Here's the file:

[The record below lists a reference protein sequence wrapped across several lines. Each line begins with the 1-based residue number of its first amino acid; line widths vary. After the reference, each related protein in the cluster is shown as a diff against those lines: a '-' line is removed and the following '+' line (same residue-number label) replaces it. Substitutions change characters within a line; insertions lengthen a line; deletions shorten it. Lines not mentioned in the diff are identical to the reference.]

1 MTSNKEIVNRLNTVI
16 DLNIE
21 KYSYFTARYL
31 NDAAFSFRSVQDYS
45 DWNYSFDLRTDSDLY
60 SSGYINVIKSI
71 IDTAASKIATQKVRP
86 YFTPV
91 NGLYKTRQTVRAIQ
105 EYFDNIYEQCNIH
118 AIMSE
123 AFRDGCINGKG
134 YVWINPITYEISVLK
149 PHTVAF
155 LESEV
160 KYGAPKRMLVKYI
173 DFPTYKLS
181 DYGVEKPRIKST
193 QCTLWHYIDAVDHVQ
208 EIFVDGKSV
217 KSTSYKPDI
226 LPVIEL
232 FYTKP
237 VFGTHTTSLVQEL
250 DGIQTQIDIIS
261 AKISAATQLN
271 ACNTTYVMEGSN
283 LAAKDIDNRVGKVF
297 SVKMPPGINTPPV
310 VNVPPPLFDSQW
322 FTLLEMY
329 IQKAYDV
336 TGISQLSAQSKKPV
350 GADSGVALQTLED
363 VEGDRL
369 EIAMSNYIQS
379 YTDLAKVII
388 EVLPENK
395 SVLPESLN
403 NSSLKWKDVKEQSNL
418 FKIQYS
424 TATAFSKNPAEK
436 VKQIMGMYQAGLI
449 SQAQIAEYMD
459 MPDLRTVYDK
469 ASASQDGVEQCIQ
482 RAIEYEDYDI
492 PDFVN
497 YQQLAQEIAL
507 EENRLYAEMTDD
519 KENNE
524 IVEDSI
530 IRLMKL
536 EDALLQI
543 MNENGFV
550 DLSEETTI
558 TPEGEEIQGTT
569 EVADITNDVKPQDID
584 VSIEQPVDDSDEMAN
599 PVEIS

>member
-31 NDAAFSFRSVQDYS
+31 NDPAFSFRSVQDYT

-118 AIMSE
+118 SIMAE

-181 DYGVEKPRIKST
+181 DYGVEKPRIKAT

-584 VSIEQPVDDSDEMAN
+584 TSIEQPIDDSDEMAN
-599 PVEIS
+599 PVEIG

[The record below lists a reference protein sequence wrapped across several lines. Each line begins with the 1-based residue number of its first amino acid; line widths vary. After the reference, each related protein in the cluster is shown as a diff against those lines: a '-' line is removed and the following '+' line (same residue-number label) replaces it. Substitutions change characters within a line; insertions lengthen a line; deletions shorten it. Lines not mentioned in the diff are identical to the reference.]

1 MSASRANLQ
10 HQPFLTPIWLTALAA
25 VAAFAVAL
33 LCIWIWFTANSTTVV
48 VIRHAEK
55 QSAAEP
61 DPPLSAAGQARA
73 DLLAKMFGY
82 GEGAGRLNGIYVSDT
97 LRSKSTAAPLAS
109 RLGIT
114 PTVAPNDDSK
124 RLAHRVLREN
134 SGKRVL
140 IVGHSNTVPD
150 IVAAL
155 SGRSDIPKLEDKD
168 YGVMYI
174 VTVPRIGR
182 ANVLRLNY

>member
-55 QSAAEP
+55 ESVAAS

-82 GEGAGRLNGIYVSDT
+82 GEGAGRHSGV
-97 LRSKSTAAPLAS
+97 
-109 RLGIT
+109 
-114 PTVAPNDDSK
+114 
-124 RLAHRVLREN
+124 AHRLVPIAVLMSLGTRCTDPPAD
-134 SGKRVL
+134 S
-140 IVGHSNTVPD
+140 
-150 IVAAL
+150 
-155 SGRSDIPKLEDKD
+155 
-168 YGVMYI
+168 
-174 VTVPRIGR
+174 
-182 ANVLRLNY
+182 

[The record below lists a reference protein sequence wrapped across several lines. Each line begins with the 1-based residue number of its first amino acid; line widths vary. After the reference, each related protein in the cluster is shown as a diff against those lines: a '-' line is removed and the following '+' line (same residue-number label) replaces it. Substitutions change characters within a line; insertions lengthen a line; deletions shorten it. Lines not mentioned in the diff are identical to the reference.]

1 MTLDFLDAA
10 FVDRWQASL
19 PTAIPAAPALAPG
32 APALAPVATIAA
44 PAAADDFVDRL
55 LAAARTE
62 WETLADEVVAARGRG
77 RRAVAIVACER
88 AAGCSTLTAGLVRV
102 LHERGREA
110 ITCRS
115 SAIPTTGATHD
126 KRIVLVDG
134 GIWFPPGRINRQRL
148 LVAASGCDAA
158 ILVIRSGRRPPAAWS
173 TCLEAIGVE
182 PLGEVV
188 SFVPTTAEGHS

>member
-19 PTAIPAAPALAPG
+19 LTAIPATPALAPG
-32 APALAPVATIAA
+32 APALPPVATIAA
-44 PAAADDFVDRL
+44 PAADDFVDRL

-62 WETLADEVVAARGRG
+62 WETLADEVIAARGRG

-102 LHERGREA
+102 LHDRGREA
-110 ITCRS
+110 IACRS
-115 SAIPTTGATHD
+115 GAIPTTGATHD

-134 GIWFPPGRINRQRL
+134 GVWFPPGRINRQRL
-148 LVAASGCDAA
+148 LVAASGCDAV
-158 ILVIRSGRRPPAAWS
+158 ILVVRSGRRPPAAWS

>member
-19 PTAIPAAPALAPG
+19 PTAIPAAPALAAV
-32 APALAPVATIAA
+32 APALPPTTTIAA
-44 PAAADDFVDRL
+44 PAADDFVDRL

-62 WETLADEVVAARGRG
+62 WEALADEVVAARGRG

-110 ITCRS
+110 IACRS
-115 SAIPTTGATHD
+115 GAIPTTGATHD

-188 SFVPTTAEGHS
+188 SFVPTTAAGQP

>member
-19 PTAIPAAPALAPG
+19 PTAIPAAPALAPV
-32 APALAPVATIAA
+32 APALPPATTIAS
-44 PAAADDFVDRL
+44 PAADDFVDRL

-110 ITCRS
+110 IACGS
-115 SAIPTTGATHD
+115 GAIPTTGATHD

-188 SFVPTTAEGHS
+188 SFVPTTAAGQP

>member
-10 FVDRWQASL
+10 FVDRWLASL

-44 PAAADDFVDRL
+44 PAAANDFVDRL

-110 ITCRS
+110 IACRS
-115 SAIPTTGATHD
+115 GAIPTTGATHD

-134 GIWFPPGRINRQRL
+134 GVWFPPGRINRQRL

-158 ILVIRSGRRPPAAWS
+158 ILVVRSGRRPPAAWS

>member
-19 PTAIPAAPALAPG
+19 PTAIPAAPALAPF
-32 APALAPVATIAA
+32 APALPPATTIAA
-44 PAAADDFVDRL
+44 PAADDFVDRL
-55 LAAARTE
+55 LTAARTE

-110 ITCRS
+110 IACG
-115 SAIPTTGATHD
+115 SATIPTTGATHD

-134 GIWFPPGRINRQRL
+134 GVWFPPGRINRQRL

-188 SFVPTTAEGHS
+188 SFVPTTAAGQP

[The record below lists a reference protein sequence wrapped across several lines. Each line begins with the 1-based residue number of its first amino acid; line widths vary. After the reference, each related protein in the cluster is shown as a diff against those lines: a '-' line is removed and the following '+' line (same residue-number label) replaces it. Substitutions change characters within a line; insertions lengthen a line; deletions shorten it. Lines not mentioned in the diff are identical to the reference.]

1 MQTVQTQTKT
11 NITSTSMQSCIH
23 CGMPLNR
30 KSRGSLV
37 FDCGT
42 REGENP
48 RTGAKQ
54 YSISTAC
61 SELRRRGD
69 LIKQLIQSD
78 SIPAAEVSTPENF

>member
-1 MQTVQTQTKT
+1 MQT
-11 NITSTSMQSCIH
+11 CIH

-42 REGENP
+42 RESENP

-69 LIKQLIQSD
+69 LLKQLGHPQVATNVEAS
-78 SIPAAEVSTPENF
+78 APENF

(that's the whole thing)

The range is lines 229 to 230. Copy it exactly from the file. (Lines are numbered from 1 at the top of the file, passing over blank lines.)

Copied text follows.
61 SELRRRGD
69 LIKQLIQSD